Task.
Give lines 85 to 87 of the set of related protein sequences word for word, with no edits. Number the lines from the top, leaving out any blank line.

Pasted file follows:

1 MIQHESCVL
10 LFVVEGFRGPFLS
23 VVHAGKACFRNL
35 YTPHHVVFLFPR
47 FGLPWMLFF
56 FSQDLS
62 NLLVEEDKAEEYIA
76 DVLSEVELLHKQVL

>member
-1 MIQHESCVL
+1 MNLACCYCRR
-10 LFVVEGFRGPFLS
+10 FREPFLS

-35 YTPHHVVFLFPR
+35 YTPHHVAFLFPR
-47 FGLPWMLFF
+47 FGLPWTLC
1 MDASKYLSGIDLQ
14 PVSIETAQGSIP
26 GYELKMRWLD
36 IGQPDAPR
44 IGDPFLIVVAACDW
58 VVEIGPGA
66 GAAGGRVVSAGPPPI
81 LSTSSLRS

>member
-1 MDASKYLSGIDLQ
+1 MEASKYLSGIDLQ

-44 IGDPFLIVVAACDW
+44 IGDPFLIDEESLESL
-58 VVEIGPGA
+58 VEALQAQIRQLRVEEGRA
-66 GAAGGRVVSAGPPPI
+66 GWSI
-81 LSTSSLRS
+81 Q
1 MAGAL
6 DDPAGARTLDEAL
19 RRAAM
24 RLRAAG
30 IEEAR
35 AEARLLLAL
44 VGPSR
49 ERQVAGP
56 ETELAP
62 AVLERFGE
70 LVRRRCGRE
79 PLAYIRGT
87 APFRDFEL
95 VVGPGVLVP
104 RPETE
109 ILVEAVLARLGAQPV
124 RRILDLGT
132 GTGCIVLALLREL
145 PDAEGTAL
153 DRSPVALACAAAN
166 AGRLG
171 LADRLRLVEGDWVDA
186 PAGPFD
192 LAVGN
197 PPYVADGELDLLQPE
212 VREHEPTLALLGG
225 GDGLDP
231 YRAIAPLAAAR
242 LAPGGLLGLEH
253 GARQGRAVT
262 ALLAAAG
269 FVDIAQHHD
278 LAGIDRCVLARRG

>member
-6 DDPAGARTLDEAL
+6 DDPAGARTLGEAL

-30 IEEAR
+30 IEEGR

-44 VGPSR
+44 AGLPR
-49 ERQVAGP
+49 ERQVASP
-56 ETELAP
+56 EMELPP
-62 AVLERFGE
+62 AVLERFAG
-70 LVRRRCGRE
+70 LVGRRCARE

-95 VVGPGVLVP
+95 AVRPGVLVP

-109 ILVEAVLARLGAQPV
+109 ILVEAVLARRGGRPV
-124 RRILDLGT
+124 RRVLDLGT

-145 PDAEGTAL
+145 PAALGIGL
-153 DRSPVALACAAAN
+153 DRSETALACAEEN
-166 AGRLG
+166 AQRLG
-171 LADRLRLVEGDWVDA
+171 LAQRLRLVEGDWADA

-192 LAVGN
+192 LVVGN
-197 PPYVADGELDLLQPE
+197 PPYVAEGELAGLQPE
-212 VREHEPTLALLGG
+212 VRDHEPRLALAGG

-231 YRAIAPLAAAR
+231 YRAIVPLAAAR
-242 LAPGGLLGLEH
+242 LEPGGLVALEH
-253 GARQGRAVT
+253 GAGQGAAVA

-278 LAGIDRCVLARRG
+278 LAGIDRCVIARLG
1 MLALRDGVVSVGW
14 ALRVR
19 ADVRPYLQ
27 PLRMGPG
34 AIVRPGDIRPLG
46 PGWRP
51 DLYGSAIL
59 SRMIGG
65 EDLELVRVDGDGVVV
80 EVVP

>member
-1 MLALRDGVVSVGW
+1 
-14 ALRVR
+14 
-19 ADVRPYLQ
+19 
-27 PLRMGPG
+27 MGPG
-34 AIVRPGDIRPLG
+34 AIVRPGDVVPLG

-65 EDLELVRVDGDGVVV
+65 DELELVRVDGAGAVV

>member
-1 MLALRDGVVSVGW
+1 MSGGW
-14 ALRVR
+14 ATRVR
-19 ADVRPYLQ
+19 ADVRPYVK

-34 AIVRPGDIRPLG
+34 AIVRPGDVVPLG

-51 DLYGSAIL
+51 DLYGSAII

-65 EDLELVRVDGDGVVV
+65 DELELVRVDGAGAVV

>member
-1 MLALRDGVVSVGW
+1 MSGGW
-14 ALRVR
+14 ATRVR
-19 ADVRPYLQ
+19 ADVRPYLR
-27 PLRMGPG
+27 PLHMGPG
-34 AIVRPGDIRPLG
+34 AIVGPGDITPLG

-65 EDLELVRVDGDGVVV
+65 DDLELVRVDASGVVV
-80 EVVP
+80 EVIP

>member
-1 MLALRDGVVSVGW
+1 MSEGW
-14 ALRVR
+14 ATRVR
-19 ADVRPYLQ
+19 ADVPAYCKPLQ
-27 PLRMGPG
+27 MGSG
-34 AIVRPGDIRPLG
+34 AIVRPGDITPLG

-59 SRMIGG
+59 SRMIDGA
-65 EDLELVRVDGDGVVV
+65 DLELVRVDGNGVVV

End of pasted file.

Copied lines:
-95 VVGPGVLVP
+95 AVRPGVLVP

-109 ILVEAVLARLGAQPV